Hydraulic fracturing, or fracking, has become tremendously popular in the United States and Canada over the past couple of years. By pumping pressurized fluid into a wellbore the process enables companies to extract previously inaccessible hydrocarbons. The result has been a natural gas bonanza in many parts of the U.S., particularly in shale regions like the Barnett Shale Basin in Texas and the Bakken Formation in North Dakota, as well as in parts of Canada [for more fracking news and analysis subscribe to our free newsletter].
The $6 trillion global energy industry has undergone a lot of changes over its long history, from the first successful oil tanker developed by Sweden in 1878 to the first mobile steel barges for offshore drilling developed by the Texas Company in the early 1930s. But, in the modern era, hydraulic fracturing (“fracking”) stands out as the single most important innovation [for more fracking news and analysis subscribe to our free newsletter].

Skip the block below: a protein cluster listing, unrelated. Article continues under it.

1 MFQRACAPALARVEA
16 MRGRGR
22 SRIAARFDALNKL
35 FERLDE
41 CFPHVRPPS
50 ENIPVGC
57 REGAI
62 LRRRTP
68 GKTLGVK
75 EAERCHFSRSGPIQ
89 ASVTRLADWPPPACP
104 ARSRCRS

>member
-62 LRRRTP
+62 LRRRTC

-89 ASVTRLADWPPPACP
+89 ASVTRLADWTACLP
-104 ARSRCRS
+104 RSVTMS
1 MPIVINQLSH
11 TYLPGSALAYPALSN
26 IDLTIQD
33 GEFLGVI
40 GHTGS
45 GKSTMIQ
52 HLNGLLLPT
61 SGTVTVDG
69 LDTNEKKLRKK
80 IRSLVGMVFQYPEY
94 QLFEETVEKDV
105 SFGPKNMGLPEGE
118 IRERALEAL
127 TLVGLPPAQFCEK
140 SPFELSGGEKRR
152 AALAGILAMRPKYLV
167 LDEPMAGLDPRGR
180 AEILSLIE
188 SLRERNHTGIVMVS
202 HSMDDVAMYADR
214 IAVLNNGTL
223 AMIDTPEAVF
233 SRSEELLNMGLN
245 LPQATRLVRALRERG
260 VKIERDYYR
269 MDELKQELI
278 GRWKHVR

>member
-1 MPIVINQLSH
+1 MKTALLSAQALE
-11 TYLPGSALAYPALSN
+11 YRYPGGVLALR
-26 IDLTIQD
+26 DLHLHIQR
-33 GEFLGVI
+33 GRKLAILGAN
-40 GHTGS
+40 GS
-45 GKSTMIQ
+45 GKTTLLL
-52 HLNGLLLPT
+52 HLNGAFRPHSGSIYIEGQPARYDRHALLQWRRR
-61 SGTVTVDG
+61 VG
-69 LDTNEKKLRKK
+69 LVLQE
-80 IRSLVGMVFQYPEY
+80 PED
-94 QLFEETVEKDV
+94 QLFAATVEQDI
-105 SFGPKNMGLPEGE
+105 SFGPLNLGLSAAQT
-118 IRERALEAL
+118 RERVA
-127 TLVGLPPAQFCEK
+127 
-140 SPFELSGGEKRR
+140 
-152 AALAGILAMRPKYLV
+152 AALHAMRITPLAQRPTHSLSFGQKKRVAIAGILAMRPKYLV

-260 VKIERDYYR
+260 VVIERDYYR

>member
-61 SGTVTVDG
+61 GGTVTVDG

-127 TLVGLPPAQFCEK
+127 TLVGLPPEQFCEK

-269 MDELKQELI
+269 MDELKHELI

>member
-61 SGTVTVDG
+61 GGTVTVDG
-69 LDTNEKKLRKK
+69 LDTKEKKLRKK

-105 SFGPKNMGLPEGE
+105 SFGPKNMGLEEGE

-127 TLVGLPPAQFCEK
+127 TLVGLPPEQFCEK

When you send your money out into the world, you want to be reasonably assured it can come home whenever it wants, hopefully grown up and enriched by the world. However, finding a steady return on investment in today’s financial markets is no easy task. As the fiscal cliff approaches, China is poised for a hard landing, Ben Bernanke hints at QE3, and Greece gets the boot from the Euro, credit is tightening and it’s easy to feel hesitant about sending your money off into volatility.